Much of Arenas’s fiction seems to me not merely episodic but laxly structured. In particular, I found The Ill-Fated Peregrinations of Fray Servando unreadable. It is not that I admire only Before Night Falls (though I think that is a very great book). The tightly focused and intense (into the hallucinatory) El Central and the two novellas collected in English as Old Rosa are compelling. (I have trouble with what I see as the homophobia of The Doorman, the last novel Arenas wrote.)

None of the stories collected in Mona and Other Tales is compelling. The most impressive is the title novella, which purports to be a manuscript by a man who attempted to smash the “Mona Lisa” while it was on loan to the Metropolitan Museum of Art in New York, with annotations from two editors, one from 1999 (which was still in the future when the story was written in 1986), and the other from 2025. The notes do not take up more space than the text (as in Nabokov’s Pale Fire) and are amusing. The outlandish madman’s/criminal’s tale is inventive (also in Nabokovian ways).

monatalesThe well-crafted “The Glass Tower” (also from 1986) is also set in America (Miami rather than New York City). In it, exiled Cuban author Alfredo Fuentes spends all his time being fêted and (quite literally) patronized, while he desperately wants to write before his characters abandon him. They are clamoring for attention (as in Pirandello’s Six Characters in Search of an Author).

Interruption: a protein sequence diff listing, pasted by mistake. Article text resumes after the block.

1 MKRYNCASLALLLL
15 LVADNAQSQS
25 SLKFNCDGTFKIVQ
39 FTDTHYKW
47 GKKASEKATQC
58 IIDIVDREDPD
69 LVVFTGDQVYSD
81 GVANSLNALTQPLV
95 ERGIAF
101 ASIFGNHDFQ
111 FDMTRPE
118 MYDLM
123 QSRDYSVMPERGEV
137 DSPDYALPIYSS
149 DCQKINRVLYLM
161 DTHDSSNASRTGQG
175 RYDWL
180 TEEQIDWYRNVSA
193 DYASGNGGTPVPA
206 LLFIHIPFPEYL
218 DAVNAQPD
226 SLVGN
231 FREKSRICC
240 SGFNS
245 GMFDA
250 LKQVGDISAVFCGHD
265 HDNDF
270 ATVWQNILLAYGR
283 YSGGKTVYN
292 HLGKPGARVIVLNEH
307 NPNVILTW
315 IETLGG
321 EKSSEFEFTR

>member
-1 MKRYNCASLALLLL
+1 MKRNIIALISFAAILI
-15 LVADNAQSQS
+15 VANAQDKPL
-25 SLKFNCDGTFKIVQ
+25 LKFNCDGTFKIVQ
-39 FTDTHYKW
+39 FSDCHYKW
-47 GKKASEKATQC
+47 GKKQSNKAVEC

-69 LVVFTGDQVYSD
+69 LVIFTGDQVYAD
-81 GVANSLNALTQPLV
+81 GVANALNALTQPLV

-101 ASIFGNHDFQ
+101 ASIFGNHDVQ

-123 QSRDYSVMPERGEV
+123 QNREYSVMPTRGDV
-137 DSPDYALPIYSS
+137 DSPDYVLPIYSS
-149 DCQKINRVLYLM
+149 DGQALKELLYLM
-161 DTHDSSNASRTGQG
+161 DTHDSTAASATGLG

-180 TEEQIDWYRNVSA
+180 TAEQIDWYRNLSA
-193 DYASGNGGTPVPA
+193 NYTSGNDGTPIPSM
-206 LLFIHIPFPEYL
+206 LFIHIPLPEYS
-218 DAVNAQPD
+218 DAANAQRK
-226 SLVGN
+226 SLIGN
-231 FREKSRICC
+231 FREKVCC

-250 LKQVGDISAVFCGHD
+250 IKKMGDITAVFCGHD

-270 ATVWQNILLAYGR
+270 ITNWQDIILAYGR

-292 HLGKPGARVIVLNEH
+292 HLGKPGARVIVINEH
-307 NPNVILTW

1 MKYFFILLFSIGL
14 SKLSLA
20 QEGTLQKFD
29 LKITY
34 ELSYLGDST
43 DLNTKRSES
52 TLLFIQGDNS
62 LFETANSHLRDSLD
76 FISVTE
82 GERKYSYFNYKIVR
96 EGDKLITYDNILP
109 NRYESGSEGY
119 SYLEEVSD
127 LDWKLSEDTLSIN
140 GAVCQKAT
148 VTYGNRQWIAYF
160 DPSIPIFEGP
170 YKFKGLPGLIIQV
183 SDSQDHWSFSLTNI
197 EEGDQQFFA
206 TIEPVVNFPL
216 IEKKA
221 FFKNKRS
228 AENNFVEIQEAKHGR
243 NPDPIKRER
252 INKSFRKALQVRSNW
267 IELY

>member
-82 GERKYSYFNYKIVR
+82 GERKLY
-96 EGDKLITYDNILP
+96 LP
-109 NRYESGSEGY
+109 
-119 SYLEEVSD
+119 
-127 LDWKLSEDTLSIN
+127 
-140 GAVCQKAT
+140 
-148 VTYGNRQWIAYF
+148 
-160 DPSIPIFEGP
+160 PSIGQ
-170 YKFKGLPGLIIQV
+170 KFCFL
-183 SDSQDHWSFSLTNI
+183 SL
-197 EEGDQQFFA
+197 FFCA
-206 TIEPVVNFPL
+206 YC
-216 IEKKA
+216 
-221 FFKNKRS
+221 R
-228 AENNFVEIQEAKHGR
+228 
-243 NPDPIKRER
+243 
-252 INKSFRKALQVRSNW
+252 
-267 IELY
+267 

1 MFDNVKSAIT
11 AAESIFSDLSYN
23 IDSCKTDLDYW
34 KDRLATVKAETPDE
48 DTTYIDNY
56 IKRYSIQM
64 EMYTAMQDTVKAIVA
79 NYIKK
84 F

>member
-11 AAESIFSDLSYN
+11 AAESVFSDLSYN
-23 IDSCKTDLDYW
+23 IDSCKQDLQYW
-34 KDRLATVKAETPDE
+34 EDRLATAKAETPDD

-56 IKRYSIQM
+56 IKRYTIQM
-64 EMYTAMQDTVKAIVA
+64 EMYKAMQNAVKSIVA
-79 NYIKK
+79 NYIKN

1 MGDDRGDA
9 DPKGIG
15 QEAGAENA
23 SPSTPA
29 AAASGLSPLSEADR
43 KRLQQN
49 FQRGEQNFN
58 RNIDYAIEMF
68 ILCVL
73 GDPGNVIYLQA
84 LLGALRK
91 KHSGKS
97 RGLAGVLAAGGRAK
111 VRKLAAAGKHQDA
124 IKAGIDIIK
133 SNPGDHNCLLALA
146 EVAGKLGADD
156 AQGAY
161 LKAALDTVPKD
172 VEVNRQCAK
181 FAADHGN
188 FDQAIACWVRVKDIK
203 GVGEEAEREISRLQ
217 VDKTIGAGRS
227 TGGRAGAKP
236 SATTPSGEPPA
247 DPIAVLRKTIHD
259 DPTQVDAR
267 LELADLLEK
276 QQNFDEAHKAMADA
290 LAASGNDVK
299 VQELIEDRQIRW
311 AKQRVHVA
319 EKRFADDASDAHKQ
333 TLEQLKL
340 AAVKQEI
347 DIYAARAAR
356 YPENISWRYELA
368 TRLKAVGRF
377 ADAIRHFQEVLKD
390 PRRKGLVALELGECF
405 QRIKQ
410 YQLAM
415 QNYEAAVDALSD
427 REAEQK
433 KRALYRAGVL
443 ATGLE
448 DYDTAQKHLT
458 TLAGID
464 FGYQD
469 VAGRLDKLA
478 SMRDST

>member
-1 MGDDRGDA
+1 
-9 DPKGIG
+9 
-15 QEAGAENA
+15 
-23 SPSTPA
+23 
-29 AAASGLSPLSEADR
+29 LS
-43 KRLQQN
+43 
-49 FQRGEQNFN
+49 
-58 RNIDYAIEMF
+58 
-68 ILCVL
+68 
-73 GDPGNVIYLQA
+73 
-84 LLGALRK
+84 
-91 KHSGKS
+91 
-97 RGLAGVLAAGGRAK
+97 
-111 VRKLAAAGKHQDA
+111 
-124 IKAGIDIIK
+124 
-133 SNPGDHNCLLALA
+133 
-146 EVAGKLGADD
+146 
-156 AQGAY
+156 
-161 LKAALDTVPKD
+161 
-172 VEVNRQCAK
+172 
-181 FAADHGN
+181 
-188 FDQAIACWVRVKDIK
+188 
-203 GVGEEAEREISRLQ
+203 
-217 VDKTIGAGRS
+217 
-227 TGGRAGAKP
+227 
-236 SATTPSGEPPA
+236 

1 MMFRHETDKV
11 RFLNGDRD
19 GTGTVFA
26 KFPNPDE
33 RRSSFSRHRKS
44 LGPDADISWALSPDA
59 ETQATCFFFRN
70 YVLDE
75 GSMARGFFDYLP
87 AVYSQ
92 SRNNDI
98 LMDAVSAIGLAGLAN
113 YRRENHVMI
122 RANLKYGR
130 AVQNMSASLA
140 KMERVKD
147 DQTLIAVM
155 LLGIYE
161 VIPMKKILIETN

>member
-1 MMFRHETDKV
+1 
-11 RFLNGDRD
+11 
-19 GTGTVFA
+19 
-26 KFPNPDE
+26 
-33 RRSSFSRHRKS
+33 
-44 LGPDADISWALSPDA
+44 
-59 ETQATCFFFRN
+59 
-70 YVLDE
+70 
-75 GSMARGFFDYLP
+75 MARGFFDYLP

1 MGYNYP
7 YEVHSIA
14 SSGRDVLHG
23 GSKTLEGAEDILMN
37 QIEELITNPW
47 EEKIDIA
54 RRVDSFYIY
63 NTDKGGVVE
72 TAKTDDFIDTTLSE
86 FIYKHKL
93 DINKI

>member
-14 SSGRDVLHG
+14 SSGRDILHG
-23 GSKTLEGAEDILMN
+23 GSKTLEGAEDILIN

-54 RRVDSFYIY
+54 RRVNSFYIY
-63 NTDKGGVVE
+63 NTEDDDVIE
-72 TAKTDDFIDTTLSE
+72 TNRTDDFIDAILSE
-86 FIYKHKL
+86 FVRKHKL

“End of the Story” (1982) is one of Arenas’s passionate elegies to a compatriot ground up by the Cuban regime of terror, addressed from Key West to the sea and the lover who committed suicide.

“Halley’s Comet” (1986) imagines (burlesques) the characters from García Lorca’s The House of Bernarda Alba having lived on after the end of the play (this requires reviving the dead daughter), gone to Cuba, and after decades of seclusion sallying forth in what they believe is the earth’s last hour before the comet strikes it.